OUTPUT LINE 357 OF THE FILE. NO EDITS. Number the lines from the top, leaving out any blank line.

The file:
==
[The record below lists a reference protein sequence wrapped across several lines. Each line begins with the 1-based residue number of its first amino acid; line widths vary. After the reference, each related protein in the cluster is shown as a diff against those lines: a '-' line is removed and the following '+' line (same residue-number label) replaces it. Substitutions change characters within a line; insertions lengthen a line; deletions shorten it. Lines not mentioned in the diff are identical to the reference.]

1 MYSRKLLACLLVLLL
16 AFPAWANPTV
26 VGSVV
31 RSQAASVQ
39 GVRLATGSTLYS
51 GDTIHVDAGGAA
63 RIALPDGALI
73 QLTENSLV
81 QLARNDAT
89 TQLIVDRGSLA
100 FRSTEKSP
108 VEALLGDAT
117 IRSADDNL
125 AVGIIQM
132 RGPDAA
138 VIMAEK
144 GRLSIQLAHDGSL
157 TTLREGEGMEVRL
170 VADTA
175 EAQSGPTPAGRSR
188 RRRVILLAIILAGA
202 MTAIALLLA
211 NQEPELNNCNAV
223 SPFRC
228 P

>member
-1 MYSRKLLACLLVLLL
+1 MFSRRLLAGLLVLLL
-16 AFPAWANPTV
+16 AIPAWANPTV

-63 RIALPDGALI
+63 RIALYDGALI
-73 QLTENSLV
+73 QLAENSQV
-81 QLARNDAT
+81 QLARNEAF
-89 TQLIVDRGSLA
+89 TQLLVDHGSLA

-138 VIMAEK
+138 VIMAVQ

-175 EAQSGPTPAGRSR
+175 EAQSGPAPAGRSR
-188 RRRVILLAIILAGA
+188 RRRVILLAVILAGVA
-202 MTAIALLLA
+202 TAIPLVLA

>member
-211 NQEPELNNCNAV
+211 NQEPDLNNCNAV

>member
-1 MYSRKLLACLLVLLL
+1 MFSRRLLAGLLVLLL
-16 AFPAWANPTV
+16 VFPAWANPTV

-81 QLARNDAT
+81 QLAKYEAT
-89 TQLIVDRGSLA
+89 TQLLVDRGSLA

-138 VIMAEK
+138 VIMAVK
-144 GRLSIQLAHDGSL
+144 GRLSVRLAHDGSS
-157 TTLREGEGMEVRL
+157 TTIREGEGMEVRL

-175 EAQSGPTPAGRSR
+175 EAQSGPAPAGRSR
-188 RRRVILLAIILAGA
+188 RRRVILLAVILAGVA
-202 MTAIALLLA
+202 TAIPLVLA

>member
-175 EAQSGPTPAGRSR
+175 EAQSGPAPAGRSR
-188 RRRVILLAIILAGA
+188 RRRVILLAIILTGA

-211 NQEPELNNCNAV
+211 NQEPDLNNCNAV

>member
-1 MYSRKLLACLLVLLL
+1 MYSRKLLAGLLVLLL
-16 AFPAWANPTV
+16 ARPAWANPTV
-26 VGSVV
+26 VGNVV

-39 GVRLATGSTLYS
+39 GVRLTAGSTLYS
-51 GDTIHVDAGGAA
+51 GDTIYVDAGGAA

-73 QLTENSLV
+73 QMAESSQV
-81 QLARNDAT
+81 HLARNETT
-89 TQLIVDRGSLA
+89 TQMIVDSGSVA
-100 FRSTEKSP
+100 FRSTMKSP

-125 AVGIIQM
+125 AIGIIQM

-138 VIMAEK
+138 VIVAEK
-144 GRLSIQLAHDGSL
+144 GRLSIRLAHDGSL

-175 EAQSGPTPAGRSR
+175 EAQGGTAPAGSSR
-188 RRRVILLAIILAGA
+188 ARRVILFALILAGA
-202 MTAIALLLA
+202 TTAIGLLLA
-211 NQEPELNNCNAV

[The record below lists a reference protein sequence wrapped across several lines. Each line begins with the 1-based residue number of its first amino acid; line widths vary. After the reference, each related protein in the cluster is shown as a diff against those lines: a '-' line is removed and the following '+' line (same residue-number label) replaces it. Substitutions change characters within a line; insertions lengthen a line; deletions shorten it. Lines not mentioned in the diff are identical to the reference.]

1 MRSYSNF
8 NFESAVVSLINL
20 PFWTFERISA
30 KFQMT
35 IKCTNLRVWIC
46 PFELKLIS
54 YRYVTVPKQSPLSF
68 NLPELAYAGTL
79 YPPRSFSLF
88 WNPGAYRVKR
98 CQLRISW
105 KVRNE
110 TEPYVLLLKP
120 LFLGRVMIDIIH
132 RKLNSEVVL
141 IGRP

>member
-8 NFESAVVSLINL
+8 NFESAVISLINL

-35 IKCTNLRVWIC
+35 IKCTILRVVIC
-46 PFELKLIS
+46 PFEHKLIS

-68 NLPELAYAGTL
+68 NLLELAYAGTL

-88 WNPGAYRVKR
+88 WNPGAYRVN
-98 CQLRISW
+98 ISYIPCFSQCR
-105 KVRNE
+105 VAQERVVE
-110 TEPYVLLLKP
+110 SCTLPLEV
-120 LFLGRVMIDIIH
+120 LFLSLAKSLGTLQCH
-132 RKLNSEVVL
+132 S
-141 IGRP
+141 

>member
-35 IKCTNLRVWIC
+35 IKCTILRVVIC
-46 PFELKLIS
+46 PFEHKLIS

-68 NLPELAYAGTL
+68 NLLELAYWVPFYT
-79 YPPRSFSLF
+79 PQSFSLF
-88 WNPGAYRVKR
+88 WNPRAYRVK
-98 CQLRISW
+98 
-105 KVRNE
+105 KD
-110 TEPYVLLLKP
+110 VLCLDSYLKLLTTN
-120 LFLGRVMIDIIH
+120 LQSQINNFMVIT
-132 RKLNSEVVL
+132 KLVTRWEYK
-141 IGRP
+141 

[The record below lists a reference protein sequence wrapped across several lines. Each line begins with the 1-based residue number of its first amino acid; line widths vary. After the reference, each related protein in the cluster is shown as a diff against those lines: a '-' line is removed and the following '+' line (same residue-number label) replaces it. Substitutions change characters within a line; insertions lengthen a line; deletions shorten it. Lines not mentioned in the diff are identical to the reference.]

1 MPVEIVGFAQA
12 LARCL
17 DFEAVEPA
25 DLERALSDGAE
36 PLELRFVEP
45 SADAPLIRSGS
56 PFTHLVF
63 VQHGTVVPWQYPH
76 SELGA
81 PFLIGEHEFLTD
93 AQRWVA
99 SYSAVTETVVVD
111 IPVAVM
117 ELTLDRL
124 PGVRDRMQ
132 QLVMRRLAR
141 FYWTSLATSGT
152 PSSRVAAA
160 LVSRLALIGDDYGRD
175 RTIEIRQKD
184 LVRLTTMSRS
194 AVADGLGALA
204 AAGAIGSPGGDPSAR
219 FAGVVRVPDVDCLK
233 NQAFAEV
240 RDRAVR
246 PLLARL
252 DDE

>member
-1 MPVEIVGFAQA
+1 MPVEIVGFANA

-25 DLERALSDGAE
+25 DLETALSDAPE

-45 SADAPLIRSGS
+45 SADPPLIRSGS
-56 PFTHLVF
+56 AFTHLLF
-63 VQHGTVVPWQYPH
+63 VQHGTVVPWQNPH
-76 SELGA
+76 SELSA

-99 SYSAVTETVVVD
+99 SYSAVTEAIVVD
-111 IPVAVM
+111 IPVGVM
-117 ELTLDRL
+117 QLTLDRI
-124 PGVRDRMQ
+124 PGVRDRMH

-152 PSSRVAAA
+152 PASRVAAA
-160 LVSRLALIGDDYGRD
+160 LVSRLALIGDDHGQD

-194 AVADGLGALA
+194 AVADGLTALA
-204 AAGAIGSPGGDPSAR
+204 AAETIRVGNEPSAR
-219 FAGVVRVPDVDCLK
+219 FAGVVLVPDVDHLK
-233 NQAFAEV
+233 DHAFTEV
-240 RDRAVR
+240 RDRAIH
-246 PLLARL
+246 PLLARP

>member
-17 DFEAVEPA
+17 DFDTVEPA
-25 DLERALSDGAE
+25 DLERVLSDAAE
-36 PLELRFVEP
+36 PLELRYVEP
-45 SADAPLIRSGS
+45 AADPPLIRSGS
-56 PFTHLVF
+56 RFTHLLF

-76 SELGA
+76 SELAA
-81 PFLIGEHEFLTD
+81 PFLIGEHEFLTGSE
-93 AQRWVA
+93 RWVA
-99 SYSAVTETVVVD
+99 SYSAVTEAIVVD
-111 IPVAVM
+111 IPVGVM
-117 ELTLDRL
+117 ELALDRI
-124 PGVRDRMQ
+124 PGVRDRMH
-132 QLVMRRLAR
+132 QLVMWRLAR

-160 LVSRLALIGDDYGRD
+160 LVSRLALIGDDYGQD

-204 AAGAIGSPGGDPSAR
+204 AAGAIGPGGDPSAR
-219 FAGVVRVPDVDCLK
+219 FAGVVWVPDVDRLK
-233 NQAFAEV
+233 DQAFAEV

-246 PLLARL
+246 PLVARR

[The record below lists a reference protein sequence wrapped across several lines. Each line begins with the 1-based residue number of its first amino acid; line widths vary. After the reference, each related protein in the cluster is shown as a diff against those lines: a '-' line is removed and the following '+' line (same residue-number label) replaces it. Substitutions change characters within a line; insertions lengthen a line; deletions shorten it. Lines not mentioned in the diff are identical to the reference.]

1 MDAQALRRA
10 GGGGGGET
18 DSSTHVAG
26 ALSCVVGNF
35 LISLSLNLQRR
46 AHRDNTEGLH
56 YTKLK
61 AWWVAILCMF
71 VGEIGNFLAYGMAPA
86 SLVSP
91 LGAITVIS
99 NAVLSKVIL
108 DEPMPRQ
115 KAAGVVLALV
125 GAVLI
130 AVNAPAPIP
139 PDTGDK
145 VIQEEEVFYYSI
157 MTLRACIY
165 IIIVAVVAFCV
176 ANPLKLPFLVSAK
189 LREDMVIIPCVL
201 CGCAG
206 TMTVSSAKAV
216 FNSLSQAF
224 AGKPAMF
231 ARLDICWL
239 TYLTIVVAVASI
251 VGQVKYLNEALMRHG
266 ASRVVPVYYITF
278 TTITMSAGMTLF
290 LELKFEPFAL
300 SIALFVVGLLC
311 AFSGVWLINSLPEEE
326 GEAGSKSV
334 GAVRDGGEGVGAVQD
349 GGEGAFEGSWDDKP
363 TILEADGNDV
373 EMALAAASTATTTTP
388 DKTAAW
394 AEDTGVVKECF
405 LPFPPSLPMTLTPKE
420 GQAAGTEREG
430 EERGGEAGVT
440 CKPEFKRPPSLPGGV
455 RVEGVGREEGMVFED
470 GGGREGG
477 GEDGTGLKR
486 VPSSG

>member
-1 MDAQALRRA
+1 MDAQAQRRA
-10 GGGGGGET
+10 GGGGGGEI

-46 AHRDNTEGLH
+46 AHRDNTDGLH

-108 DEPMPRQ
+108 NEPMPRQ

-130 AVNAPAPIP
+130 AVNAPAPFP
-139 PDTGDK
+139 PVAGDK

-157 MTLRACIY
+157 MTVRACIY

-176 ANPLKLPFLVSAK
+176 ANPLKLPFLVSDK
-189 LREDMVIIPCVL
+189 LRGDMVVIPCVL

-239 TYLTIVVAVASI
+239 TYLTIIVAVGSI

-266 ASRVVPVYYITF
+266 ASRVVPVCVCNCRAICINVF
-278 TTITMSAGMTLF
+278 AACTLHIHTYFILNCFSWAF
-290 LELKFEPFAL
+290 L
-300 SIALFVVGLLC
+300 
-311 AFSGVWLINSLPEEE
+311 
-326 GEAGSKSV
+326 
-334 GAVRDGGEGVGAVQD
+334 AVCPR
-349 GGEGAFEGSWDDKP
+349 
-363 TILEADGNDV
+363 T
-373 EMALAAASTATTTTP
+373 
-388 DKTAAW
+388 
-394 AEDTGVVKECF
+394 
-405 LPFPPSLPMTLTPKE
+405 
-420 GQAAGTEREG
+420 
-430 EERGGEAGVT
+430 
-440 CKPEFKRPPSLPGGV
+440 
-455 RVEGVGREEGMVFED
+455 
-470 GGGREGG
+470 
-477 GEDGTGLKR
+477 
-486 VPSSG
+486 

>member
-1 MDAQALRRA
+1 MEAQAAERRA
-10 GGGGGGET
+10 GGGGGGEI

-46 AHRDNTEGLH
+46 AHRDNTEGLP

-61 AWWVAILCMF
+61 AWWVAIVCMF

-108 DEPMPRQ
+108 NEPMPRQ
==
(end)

+311 